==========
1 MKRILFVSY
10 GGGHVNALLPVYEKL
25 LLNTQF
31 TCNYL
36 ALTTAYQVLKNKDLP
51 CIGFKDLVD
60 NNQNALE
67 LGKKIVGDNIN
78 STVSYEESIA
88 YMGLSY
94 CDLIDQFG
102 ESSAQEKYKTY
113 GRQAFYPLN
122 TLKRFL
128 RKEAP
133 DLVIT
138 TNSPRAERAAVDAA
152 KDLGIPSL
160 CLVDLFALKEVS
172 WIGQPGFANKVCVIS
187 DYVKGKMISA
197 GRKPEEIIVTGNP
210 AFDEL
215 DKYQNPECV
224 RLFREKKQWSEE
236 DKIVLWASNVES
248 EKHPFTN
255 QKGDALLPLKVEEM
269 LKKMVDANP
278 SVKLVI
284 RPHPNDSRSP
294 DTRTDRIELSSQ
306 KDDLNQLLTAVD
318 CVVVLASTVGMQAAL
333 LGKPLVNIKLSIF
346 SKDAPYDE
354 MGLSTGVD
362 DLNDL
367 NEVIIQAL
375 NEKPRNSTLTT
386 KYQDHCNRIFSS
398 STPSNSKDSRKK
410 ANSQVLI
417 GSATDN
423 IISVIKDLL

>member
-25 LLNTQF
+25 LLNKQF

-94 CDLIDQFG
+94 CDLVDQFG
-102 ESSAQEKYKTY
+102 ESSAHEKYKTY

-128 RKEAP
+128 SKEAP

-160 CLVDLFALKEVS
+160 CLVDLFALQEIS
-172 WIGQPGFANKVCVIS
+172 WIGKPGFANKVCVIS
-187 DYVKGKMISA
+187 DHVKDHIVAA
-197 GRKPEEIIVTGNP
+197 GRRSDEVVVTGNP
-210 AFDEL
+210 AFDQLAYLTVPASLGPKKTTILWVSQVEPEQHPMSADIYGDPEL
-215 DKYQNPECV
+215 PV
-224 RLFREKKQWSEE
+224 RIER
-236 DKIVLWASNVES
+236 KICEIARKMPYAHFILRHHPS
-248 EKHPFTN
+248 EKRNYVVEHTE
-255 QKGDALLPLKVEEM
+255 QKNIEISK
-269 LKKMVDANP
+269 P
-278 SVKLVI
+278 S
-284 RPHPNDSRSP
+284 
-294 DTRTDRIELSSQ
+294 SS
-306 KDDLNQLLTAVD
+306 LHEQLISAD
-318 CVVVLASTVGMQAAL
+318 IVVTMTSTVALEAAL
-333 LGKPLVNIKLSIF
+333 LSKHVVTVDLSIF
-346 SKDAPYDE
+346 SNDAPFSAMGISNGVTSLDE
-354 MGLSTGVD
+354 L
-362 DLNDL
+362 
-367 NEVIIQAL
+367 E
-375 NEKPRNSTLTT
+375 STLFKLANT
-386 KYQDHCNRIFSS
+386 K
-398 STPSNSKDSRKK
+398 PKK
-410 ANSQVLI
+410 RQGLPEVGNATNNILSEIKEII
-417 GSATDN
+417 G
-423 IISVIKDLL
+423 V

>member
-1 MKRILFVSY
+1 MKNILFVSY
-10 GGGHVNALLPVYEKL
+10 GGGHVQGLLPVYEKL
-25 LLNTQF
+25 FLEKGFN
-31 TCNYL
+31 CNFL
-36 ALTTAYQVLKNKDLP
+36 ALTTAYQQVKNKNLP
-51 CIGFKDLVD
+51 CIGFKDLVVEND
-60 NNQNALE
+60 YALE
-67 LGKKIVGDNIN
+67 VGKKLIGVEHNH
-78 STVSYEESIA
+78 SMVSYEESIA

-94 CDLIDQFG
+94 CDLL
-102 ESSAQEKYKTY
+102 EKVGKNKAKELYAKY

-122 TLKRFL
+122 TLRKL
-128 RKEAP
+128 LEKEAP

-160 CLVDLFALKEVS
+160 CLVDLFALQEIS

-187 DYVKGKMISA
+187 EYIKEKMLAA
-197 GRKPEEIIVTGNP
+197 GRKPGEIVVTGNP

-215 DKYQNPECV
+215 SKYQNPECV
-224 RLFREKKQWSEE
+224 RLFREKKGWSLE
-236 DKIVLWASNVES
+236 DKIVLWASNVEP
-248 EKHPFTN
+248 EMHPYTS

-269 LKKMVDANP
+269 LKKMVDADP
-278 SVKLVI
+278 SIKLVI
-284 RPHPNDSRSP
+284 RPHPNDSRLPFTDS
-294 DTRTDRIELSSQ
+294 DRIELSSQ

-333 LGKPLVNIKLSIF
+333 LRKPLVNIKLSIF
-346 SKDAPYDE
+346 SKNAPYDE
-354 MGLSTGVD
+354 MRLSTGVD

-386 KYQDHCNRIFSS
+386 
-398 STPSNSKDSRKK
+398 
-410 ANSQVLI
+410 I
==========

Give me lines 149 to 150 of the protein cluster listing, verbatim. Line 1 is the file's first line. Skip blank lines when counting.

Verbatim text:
+248 EMHPYTS

-269 LKKMVDANP